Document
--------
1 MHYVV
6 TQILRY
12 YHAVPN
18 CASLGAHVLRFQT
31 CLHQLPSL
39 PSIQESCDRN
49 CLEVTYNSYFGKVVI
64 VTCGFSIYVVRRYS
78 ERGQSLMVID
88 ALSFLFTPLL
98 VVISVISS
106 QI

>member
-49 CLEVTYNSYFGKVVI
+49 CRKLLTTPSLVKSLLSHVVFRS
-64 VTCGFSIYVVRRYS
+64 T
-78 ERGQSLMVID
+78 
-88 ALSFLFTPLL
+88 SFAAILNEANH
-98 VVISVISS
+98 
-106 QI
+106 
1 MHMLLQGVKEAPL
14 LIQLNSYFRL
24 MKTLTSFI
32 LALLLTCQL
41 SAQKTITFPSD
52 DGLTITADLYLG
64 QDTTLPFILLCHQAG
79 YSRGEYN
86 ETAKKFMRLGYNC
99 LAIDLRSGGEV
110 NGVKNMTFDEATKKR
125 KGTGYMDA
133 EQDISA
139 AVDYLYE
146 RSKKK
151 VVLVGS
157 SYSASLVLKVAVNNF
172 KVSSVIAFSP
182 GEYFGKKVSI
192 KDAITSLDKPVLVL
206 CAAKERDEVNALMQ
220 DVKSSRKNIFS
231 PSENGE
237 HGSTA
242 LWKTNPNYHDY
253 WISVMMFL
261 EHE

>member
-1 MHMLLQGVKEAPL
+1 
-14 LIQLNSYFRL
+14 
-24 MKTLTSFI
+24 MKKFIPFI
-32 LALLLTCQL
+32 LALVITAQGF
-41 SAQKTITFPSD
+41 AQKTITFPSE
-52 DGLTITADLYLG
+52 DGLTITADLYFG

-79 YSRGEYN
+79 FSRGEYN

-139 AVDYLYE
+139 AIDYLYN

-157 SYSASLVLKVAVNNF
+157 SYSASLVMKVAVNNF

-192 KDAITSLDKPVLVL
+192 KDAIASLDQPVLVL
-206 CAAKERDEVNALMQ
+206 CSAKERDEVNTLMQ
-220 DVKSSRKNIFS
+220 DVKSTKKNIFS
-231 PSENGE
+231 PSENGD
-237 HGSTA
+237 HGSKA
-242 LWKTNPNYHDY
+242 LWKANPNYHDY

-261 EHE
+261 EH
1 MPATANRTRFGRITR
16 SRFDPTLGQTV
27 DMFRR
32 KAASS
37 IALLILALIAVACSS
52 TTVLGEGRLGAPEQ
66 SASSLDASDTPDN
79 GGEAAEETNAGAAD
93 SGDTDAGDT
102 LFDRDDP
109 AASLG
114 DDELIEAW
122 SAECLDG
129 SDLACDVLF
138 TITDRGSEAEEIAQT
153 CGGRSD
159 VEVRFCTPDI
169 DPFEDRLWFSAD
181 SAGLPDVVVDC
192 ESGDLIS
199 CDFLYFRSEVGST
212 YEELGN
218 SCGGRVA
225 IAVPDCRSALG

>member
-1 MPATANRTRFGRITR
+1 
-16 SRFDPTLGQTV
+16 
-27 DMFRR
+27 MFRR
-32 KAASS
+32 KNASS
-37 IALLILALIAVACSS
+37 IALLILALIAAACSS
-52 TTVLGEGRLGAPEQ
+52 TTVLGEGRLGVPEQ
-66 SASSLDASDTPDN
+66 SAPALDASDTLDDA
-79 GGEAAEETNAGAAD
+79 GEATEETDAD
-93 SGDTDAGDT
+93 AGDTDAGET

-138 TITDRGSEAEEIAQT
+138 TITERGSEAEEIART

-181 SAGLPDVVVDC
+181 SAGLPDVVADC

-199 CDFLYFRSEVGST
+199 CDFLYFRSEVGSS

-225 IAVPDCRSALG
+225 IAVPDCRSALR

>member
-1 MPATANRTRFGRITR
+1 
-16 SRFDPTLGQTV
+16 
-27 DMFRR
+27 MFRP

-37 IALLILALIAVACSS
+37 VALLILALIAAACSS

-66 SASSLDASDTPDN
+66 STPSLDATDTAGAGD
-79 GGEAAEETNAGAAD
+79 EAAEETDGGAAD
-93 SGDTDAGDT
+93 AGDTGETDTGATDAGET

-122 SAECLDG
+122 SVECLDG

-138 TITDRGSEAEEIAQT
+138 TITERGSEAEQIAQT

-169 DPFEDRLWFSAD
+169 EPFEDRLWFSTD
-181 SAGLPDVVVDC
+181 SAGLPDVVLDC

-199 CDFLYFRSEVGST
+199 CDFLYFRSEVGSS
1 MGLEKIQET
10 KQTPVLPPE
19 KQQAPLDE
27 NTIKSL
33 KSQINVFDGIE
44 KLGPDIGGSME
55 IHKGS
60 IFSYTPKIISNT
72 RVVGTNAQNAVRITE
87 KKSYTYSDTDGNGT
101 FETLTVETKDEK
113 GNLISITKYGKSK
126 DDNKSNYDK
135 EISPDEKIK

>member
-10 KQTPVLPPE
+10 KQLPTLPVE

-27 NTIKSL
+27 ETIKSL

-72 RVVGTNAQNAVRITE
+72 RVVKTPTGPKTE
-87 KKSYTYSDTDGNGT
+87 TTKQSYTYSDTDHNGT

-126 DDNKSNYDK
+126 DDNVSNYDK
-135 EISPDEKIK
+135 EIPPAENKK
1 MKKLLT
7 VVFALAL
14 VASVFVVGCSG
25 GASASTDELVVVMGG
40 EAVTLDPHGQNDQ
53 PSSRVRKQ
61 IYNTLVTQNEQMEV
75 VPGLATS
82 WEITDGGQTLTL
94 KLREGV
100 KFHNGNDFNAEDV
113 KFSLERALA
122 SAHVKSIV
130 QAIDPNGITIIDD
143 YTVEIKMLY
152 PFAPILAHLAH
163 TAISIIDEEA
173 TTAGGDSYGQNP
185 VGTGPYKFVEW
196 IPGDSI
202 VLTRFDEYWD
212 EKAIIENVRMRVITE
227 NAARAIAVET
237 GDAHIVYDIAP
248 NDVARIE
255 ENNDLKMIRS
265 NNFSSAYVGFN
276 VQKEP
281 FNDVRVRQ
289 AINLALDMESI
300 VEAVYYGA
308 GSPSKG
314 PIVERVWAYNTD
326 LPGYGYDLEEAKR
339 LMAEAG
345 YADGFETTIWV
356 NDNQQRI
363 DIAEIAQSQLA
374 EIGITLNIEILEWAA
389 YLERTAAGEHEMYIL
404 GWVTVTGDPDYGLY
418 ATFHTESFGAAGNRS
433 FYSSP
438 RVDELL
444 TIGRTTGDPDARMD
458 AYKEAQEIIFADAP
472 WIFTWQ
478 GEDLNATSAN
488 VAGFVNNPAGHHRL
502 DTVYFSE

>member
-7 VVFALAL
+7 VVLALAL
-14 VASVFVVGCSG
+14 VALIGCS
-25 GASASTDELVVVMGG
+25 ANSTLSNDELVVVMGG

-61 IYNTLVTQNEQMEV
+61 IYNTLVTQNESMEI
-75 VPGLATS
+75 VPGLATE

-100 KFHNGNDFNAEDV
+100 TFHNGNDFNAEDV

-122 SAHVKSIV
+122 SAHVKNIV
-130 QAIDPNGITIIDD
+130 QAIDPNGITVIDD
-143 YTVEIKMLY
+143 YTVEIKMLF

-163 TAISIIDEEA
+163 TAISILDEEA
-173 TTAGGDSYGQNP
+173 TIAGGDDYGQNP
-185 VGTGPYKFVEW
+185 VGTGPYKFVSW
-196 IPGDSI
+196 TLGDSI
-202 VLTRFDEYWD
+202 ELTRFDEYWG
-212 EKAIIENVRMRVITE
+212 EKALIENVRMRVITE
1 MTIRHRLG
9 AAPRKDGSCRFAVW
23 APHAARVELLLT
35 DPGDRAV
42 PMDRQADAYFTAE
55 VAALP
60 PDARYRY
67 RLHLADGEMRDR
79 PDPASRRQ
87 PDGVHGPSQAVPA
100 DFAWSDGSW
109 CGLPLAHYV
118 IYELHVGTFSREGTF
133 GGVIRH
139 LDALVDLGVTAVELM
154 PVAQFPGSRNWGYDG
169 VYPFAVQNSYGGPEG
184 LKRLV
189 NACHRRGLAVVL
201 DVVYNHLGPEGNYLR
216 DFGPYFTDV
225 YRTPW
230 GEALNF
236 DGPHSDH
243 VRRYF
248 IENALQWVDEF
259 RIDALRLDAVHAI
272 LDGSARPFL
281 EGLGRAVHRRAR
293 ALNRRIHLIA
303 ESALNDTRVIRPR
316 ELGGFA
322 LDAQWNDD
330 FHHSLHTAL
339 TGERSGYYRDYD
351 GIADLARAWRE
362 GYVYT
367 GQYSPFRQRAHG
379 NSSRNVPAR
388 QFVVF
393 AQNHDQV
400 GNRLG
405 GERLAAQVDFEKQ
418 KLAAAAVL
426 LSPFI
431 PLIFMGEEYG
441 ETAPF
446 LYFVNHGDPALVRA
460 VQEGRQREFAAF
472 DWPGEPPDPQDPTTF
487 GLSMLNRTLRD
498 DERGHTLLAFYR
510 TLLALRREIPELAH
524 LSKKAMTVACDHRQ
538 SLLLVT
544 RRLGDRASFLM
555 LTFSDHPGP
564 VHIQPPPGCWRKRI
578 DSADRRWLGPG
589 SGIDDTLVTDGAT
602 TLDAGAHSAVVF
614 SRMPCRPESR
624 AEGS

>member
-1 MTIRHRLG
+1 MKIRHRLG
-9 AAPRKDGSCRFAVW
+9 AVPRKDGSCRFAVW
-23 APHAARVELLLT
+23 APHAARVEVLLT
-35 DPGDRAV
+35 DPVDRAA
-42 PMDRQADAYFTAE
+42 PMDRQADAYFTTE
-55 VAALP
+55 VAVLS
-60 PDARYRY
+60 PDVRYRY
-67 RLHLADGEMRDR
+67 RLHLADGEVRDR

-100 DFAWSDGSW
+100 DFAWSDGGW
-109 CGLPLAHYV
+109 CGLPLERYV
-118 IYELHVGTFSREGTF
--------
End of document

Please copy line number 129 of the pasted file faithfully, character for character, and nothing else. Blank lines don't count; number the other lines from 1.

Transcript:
-138 TITDRGSEAEEIAQT